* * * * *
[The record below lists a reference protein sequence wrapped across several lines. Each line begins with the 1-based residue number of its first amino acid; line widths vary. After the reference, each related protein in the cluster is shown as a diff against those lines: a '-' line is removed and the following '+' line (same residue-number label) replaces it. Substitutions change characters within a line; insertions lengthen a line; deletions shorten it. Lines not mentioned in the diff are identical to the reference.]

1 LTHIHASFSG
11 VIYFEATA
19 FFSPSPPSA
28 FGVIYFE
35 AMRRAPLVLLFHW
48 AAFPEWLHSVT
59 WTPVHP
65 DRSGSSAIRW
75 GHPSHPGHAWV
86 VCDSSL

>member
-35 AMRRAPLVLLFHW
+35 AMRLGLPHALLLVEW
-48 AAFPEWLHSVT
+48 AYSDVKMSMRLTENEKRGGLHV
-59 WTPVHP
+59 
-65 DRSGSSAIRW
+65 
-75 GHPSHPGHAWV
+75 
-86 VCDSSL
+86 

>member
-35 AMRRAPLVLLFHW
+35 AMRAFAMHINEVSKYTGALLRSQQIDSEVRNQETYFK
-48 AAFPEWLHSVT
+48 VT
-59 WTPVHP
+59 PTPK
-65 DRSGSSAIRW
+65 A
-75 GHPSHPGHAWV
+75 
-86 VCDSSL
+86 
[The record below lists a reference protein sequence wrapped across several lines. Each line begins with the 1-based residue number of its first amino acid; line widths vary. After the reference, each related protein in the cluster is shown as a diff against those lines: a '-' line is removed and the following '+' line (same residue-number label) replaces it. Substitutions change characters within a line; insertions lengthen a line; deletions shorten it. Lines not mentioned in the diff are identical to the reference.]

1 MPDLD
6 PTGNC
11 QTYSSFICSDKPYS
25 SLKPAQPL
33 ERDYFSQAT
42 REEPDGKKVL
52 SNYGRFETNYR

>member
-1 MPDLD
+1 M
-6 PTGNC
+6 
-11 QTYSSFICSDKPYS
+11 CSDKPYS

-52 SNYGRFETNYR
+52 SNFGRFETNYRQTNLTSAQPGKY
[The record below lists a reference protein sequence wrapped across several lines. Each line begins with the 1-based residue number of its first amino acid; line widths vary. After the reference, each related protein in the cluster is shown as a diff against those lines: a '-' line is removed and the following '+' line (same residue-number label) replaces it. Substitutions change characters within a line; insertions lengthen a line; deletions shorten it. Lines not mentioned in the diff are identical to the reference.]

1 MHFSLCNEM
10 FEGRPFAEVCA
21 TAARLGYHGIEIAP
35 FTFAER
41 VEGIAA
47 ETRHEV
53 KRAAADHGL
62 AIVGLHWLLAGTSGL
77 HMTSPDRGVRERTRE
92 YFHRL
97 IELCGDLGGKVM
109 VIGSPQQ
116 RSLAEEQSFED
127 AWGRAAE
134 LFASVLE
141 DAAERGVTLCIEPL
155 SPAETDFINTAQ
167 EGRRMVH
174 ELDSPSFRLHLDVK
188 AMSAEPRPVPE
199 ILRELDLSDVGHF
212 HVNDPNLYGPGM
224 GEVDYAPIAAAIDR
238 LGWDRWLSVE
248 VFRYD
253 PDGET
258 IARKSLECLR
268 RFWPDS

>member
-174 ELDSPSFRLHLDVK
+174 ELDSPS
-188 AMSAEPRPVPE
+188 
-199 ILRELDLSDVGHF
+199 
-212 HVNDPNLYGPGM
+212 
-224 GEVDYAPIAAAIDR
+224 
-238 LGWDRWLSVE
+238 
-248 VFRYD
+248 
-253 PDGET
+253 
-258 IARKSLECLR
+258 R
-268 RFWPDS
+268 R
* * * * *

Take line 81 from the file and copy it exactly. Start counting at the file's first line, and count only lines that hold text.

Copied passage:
253 PDGET